A Facebook-style website and a Twitter account launched by supporters of the Islamic State group went offline Monday, a day after their launch. The website, 5elafabook.com, which showed ISIS flags pinned to the United States in a map of the world, was reportedly “temporarily shut down in order to protect the info and details of its members and their safety."
It was not clear who created the page, which was reportedly done using Socialkit, a program that lets users produce do-it-yourself social networks, Reuters reported. The page’s Twitter account was also suspended. ISIS, which has posted several beheading videos on social media, is known to have a well-oiled online propaganda machine that is constantly trying to expand its network by trying to recruit online. However, it has run into roadblocks of late as social media sites like Twitter have started taking down ISIS-related content.
“We reiterate that the purpose of launching the site was to clarify to the whole world that we do not only carry guns and live in caves as they imagine ... we advance with our world and we want advancement to become Islamic," a post on the website said, after it went offline. “If we are to die then martyrdom is our path and generations behind us will fight until victory or martyrdom,” the message on the website added.
Meanwhile, ISIS supporters had started online discussions on whether similar platforms could be used by ISIS to gain intelligence against its enemies, Reuters reported, citing the militancy watchdog SITE Intelligence Group.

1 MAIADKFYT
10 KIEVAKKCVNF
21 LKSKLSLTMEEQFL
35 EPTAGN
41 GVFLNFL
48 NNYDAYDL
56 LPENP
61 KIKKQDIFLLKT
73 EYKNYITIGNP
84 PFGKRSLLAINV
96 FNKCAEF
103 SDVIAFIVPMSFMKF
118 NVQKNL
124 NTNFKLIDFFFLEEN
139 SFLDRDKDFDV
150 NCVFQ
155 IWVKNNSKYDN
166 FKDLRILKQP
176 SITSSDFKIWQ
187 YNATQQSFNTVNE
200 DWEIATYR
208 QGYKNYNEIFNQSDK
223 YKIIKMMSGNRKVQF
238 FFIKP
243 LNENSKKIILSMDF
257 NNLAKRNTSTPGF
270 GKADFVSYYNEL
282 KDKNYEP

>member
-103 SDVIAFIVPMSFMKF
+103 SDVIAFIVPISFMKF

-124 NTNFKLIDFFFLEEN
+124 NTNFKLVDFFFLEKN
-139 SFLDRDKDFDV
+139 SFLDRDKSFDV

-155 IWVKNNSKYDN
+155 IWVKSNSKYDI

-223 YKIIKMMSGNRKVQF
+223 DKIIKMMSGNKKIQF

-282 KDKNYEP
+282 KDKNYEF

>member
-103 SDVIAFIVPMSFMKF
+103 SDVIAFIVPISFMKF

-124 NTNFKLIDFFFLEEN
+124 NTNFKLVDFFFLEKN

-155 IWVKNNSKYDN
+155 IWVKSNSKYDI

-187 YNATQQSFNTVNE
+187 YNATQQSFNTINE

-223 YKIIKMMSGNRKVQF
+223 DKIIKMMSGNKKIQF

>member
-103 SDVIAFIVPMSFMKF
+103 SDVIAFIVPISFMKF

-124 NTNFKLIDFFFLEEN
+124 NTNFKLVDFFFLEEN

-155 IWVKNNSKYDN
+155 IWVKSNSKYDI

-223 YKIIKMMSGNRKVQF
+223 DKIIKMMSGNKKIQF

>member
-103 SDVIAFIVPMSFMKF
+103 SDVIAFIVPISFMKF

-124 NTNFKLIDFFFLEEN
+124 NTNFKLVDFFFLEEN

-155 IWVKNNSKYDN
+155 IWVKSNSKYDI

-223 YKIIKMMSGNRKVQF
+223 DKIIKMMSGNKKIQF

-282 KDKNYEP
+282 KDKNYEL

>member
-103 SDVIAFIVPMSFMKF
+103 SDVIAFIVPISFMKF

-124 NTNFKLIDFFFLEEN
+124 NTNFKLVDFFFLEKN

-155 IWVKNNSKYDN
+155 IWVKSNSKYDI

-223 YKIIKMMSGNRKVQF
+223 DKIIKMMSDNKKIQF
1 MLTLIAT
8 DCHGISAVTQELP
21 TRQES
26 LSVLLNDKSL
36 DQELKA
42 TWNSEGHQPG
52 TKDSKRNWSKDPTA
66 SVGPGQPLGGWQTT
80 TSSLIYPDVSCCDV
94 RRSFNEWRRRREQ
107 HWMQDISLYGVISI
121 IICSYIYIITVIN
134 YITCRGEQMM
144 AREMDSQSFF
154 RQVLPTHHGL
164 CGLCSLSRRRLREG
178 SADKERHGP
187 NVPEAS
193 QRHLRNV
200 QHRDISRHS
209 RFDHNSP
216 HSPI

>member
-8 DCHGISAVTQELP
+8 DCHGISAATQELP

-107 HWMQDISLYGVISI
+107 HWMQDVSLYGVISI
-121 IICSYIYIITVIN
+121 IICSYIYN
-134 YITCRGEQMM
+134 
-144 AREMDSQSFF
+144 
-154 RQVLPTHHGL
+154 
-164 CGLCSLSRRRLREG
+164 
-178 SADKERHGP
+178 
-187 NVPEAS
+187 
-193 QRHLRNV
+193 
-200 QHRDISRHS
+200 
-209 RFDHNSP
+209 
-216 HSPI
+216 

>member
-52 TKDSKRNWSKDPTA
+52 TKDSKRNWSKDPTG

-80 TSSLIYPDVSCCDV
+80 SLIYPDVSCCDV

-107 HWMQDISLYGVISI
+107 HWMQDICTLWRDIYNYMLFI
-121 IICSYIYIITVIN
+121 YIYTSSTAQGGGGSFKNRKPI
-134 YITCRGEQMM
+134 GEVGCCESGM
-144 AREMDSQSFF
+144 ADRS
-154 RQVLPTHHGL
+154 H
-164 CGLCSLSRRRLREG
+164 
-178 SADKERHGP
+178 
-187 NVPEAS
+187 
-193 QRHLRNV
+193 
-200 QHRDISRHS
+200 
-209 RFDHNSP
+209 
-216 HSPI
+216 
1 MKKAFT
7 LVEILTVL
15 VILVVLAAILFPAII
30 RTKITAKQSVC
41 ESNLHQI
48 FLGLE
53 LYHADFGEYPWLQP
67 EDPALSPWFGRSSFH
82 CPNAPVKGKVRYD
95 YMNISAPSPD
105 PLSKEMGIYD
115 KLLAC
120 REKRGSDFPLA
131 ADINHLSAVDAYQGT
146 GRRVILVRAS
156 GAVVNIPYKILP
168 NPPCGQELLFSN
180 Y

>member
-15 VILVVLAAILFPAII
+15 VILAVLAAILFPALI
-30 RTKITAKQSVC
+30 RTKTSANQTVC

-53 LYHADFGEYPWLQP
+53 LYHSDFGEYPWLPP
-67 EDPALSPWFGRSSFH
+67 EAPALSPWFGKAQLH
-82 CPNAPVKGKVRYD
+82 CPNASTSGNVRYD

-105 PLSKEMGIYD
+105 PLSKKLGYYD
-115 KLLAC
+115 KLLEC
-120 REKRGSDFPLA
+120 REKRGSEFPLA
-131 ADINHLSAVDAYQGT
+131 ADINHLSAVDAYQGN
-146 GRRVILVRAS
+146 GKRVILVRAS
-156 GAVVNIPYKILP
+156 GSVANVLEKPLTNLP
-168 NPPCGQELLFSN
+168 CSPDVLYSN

"There is no secure website, even if it did belong directly to the Islamic State, because the servers are controlled by the governments, which can take all the IP addresses of those who visited the website," a user, who identified himself as Taqni Minbar, said, according to Reuters.
The move comes as a study last week by the Brookings Institution showed that ISIS supporters operate at least 46,000 Twitter accounts. The report also added that typical ISIS supporters, who were active online, were mostly located in Iraq and Syria, large parts of which are controlled by the group. The study also said that 18,000 Twitter accounts linked to the group were suspended in recent months, Agence France-Presse reported.
"Jihadists will exploit any kind of technology that will work to their advantage," J.M. Berger, a co-author of the study, said, adding that ISIS "is much more successful than other groups."
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Some social media users also questioned why the website's background information depicted the site as being hosted by the Arizona-based web-hosting company Go Daddy.
— ̶̲̅͠м̶̲̅͠ª͕̲͗̅͠ĵ͕͗ (@CyberRog) March 9, 2015
— CyraH (@CyraHrn) March 9, 2015